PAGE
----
Date of release: Thursday, May 22, 2014

Professor Judith BurnettWhat it means to be 'middle aged' forms the subject of a free talk on Tuesday (27 May) by Professor Judith Burnett, a sociologist at the University of Greenwich.

In a seminar at the Institute of Historical Research, Professor Burnett will discuss when and how the concept of middle age emerged. An expert in the sociology of generations, ageing and demographic change, she will also look at broader issues, such as society's way of organising time into various periods or stages. The talk will examine why 'times of life' such as birthdays or other anniversaries include rituals such as gift-buying or are accompanied by particular types of behaviour.

"When does childhood begin and end? And youth? Why do modern manners mean that birthdays may be marked at each decennial? In the seminar, I will examine the emergence of the idea of the phases of life, and the rise of the idea of being middle aged in particular," she says.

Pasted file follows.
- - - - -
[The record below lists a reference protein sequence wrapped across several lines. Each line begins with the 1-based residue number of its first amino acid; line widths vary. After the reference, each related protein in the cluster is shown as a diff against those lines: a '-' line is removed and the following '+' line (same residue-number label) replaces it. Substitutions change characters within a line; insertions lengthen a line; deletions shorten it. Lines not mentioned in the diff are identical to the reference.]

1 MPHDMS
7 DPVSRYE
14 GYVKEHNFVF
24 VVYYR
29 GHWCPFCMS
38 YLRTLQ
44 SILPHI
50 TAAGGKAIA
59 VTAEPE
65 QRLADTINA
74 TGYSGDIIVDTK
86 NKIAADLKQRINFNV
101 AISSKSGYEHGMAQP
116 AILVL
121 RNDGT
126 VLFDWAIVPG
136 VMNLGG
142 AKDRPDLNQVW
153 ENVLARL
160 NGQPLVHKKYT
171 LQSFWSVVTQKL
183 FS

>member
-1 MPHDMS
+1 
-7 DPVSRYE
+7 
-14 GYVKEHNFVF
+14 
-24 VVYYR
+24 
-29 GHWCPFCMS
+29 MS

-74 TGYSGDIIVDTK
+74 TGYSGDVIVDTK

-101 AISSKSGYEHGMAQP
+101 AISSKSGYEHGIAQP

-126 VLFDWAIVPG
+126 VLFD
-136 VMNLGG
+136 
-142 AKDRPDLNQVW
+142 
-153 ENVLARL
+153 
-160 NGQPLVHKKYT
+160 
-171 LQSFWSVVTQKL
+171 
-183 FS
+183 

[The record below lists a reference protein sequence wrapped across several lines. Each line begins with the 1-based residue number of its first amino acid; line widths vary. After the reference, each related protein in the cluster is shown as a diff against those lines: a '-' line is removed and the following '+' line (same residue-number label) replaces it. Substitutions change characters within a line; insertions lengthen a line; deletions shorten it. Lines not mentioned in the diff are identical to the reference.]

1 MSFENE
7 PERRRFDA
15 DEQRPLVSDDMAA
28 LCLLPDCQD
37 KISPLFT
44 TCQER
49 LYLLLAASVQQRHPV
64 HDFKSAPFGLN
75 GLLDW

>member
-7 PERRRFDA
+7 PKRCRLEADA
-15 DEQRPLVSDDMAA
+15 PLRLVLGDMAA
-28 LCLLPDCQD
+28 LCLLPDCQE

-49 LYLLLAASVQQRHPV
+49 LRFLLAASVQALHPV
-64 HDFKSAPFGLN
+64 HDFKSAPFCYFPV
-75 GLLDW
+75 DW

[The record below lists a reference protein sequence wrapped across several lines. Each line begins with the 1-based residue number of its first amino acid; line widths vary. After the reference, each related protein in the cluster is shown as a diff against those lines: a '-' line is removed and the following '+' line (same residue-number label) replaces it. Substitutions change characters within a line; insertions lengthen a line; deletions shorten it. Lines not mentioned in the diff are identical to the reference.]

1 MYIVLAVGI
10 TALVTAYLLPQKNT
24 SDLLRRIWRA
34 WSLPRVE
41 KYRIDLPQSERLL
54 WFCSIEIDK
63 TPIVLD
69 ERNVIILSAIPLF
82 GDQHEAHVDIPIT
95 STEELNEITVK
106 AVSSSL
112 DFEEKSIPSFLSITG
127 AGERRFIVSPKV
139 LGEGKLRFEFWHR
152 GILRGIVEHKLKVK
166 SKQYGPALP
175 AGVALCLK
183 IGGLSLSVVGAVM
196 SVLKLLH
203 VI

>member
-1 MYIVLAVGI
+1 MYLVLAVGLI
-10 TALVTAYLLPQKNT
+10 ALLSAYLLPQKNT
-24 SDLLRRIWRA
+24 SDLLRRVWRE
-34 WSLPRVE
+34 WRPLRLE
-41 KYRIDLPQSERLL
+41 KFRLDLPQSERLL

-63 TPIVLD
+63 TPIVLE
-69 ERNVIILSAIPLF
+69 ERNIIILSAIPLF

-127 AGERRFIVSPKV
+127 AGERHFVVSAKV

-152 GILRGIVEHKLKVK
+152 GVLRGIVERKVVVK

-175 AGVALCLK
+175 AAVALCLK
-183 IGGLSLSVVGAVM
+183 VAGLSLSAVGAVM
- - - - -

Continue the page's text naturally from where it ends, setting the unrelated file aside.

The talk, The history of being middle aged: the life-course in sociological perspective, is open to all and forms part of the Life-cycles seminar series. It takes place at 5.15pm in Holden Room 103, Senate House, South Block, Institute of Historical Research, WC1E 3HU.

Professor Burnett, the university's Pro Vice-Chancellor for its Faculty of Architecture, Computing & Humanities, is a trustee of the British Sociological Association. Prior to joining Greenwich in 2013, she held senior positions at the University of Wolverhampton, including Acting Pro Vice-Chancellor (Academic) and founding Dean of the School of Law, Social Sciences & Communications.

She has led a number of developments in international education, including the establishment of a shared research centre with a Chinese university.

"The Life-cycles seminar addresses  issues relating to the life-cycle such as age, intergenerational relationships, parenthood, ageing, childhood and youth, from long-chronological and interdisciplinary perspectives. It was founded by Mary Clare Martin (University of Greenwich), and is co-organised with Dr Simon Sleight (King's College, London) and Dr Tim Reinke-Williams (University of Northampton)".

Story by Public Relations